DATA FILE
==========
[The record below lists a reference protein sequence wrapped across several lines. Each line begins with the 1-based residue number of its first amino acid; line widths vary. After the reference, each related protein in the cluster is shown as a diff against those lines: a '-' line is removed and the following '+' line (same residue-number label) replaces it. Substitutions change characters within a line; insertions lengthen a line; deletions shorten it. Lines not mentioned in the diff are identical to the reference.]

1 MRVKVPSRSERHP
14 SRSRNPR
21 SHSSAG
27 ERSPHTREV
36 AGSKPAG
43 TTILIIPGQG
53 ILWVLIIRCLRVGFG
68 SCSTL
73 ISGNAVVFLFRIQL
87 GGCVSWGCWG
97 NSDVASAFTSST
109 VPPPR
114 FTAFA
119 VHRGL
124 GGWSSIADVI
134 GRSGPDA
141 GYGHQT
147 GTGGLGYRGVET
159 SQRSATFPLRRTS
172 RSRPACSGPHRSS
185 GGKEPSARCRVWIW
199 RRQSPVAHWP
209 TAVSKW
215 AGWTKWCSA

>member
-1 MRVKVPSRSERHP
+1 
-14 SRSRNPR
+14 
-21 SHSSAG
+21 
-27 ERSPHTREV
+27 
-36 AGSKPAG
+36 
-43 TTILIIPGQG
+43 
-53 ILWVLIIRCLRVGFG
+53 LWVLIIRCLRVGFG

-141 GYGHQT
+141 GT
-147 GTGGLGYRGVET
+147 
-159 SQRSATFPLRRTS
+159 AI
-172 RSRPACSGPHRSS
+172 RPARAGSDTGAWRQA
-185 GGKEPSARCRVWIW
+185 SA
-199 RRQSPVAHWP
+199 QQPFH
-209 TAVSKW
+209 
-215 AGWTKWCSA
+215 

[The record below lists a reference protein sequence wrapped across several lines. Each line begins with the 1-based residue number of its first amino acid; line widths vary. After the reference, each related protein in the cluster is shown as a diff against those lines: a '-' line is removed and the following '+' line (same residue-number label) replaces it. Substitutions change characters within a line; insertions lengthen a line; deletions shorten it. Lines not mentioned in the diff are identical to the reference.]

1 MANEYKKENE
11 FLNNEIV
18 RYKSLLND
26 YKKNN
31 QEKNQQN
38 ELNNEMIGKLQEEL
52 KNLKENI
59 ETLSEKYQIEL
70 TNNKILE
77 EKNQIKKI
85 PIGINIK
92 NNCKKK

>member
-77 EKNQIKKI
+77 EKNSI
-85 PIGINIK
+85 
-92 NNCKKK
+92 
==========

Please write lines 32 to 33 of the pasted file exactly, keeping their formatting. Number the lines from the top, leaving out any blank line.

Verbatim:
+21 
-27 ERSPHTREV